McConnell pledges to work with Democratic president on Supreme Court vacancy

Senate Majority Leader Mitch McConnellAddison (Mitch) Mitchell McConnellTwo years after Harvey's devastation, the wake-up call has not been heeded McGrath releases ad blasting McConnell with coal miners in Kentucky: 'Which side are you on?' Prediction: 2020 election is set to be hacked, if we don't act fast MORE (R-Ky.) says he would give a new Democratic president’s nominee to the Supreme Court a hearing and vote in 2021, but isn’t making any promises that person would win confirmation in a GOP-controlled Senate.

McConnell noted that two of President Richard Nixon’s Supreme Court nominees failed to pass the Senate and warned the same fate could befall a newly elected Democratic president if he or she nominated someone Republicans considered too far to the left.

“A lot of it depends on the timing of the vacancy. Obviously if you have a vacancy in the first year of a term of a president, you’re not going to fail to fill that vacancy for a very lengthy period of time, no matter what the political composition is,” McConnell told reporters.


The GOP leader's comment came in response to a question about the prospect of a Democratic president nominating a liberal candidate for the Supreme Court should Republicans maintain control of the Senate, which is responsible for confirming justices.

Still, McConnell warned that one or multiple nominees could be defeated, depending on their judicial views.

“The nominee might or might not be confirmed, depending on how controversial the nominee is. But as a practical matter I don’t think in the first year in any administration you would react in the same way you did in the middle of a presidential election with a vacancy,” he added.

McConnell has hailed as one of his greatest accomplishments the blocking of President Obama’s nominee to the Supreme Court, Merrick GarlandMerrick Brian GarlandDavid Axelrod after Ginsburg cancer treatment: Supreme Court vacancy could 'tear this country apart' Law professor: Court-packing should be 'last resort' Here's how senators can overcome their hyperpartisanship with judicial nominees MORE, in the final year of his presidency.

McConnell kept the seat that opened following the death of Justice Antonin Scalia vacant for nearly 10 months, past the 2016 election.

After President TrumpDonald John TrumpGraham: America must 'accept the pain that comes in standing up to China' Weld 'thrilled' more Republicans are challenging Trump New data challenges Trump's economic narrative MORE defeated Democratic nominee Hillary ClintonHillary Diane Rodham ClintonTrump preps conspiracy theory to explain faltering economy The ideological divide on vaping has a clear winner: Smokers Biden struggles to hit it off with millennials MORE, McConnell changed the Senate’s filibuster rule to confirm Trump's pick for the court, conservative Neil GorsuchNeil GorsuchTrump wishes Ginsburg well after radiation treatment for tumor Ginsburg completes radiation treatment for cancerous tumor McConnell rejects Democrats' 'radical movement' to abolish filibuster MORE.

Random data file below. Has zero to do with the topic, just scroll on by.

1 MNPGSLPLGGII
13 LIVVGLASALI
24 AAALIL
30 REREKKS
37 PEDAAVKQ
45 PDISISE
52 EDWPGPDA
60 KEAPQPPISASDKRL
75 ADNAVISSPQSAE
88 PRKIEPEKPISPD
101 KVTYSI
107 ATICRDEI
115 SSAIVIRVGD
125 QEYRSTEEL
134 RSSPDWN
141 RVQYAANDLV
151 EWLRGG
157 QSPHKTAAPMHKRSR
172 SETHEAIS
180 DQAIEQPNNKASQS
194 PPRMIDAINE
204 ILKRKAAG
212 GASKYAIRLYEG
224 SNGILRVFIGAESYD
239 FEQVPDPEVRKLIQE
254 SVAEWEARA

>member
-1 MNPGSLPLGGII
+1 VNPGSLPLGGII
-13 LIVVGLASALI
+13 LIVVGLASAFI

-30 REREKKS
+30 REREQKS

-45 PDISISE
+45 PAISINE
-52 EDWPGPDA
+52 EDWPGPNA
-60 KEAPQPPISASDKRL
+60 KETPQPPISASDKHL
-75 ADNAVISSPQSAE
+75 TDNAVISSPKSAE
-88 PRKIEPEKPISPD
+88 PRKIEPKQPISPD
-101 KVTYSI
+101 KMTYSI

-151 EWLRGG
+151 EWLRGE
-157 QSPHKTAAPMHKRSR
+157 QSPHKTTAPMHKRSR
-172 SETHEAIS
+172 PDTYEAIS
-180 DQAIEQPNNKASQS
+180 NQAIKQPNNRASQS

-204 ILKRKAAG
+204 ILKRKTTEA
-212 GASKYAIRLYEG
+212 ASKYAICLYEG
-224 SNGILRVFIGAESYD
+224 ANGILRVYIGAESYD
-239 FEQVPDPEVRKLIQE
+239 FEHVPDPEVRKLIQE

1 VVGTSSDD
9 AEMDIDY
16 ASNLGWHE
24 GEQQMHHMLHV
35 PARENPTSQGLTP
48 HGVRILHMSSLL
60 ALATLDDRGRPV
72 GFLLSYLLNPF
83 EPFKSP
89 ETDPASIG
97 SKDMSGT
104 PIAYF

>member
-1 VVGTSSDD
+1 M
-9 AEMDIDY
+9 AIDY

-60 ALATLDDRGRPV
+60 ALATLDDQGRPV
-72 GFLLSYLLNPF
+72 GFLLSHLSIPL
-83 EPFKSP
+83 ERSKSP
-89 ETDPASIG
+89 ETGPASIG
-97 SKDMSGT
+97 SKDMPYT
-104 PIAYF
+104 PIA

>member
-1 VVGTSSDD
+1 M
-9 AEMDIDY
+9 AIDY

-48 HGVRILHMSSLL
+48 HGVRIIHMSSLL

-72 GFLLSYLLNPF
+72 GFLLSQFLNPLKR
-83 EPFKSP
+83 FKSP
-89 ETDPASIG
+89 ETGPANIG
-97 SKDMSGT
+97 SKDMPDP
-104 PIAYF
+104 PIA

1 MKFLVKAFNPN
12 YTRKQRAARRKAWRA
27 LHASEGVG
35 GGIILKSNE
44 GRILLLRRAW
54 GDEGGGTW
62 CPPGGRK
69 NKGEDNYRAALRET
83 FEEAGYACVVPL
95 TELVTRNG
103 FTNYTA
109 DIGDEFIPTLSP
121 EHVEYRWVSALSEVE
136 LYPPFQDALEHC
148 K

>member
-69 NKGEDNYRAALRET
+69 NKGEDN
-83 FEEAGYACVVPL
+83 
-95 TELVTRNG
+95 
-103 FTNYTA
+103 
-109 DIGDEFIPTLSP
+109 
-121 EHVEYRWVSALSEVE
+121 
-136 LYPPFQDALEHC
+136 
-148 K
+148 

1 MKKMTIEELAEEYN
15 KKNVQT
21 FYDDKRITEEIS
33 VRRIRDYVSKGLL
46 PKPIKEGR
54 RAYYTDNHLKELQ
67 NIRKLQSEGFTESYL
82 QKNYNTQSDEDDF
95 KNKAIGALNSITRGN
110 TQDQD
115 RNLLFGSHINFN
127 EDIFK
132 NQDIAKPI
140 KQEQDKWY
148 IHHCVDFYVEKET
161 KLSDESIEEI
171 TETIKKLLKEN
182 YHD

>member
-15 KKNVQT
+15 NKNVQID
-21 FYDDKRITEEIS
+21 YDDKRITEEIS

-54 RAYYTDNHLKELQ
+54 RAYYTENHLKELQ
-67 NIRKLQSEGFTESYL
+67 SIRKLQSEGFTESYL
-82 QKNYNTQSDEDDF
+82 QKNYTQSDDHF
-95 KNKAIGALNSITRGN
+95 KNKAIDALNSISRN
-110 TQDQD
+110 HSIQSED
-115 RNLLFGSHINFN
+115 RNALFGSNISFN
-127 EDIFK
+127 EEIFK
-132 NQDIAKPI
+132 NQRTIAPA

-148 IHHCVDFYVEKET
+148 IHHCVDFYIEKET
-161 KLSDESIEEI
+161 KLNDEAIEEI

Republicans control a 53-47 majority, which means that Democrats would need to pick up at least three seats in the 2020 elections to regain the Senate majority under a Democratic president.

McConnell, however, declined to say what he would do if a Democratic president nominated a justice later in his term, such as in the third year.

“It’s politically unsustainable to keep a vacancy unaddressed, which doesn’t mean — I mean Richard Nixon, for example, had two Supreme Court Justices in a row voted down — so it took a while for somebody to finally be confirmed,” he said.

“So you’re asking me all kinds of hypotheticals. What I’m telling you is a lot of it depends on when the vacancy occurs, what kind of nominee do you get, and the outcome you get depends many times on the nature of the nominee,” he added.

The prospect of working with McConnell was a topic of the first Democratic presidential debate Wednesday night in Miami.

Sen. Cory BookerCory Anthony BookerSteyer calls on DNC to expand polling criteria for debates Gabbard hits DNC over poll criteria for debates The Hill's Campaign Report: Democratic field begins to shrink ahead of critical stretch MORE (D-N.J.), a member of the Judiciary Committee, said the best option is for Democrats to take back control of the Senate and avoid having to negotiate with McConnell at all on the Senate schedule.

“This is about getting us back to having 50 votes in the Senate and more so that we cannot only balance the Supreme Court, but start to pass an aggressive agenda that, frankly, isn’t so aggressive because most of America agrees with the policy objectives of our party,” he said.